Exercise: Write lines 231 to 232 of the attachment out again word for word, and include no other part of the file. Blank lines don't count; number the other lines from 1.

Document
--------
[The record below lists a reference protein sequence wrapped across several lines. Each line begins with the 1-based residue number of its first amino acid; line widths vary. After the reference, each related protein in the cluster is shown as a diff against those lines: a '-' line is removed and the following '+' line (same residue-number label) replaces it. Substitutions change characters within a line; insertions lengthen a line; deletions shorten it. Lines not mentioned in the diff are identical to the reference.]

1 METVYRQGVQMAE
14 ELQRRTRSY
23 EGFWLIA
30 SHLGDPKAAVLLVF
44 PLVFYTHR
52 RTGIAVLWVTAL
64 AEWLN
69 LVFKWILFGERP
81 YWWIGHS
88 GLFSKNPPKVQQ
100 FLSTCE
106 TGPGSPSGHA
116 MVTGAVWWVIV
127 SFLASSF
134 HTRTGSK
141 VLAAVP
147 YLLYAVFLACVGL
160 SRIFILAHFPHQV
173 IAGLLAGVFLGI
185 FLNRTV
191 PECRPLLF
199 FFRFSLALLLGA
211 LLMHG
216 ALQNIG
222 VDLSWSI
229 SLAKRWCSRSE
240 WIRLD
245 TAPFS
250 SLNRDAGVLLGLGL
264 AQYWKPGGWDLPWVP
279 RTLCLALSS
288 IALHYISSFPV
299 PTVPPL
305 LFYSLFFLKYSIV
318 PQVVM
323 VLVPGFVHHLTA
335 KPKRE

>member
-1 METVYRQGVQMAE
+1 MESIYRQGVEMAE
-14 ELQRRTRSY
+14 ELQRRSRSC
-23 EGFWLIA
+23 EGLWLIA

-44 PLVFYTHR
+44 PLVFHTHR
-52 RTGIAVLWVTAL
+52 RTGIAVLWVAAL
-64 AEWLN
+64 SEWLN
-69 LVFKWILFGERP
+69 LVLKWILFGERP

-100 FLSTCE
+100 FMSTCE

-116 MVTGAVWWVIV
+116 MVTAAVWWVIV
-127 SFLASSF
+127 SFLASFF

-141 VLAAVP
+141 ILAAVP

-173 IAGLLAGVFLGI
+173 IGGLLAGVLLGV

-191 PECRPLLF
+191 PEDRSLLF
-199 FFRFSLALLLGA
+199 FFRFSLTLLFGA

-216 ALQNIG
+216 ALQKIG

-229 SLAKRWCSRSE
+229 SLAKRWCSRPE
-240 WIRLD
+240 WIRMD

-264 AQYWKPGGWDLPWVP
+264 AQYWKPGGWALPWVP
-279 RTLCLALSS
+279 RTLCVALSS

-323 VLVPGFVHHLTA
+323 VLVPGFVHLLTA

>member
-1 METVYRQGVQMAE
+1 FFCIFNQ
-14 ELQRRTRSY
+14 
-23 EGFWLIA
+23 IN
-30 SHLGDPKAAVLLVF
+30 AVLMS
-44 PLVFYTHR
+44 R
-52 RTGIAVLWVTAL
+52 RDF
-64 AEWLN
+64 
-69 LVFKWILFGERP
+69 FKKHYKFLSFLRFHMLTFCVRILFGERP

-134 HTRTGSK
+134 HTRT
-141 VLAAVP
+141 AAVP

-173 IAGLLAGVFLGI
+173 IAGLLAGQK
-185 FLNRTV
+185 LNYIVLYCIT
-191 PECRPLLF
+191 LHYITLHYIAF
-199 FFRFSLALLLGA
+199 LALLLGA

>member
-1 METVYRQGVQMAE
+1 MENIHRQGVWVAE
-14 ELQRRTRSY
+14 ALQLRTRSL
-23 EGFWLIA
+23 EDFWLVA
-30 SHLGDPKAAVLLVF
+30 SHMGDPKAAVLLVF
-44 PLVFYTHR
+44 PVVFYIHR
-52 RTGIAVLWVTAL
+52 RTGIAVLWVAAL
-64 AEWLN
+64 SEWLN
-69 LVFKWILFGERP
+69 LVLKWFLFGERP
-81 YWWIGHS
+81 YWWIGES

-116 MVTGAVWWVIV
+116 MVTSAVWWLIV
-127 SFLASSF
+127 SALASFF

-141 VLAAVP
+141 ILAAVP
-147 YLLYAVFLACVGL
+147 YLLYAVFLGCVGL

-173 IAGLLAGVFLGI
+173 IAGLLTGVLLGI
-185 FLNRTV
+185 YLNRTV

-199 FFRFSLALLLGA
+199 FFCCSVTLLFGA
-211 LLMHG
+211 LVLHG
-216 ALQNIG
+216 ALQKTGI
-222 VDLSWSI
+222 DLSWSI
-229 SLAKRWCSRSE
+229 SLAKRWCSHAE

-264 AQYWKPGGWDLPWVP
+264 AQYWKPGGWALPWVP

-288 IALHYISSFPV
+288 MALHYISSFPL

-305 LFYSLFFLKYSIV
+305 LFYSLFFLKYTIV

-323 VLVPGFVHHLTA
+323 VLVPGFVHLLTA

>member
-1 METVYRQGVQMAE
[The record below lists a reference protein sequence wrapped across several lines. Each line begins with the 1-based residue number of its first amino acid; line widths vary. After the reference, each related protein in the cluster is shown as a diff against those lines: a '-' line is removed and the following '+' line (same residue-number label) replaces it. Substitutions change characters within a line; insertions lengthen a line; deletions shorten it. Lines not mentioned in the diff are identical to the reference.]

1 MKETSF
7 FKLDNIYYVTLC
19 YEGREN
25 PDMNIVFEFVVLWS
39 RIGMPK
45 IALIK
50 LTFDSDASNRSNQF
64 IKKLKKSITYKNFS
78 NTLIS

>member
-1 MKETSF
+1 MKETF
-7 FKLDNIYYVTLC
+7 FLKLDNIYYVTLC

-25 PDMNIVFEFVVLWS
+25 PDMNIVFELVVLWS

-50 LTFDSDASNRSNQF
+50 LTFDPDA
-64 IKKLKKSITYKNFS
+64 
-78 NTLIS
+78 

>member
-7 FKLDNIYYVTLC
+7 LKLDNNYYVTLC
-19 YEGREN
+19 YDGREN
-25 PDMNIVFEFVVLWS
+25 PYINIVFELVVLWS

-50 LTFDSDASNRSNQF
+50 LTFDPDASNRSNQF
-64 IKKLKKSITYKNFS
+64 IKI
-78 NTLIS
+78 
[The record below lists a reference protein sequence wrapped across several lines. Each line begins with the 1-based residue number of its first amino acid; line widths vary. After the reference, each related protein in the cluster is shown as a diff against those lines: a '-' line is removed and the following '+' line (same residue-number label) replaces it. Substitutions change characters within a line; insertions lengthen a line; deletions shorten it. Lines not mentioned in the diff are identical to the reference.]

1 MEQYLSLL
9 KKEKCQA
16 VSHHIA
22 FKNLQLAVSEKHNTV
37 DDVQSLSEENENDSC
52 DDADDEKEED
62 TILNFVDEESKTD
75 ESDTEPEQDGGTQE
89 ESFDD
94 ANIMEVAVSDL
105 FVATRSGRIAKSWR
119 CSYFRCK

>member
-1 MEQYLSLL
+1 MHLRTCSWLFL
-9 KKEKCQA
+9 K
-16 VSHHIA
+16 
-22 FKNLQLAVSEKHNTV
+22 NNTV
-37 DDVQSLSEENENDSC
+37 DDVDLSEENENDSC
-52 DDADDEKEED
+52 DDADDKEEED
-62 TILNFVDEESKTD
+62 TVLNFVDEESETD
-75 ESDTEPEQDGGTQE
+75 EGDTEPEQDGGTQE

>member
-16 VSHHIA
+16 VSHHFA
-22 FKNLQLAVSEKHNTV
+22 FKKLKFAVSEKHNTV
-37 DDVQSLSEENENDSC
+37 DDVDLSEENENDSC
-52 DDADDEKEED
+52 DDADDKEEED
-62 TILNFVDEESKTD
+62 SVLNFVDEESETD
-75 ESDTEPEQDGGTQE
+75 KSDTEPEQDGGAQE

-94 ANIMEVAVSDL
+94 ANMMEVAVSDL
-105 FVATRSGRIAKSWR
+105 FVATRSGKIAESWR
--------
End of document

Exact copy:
-37 DDVQSLSEENENDSC
+37 DDVDLSEENENDSC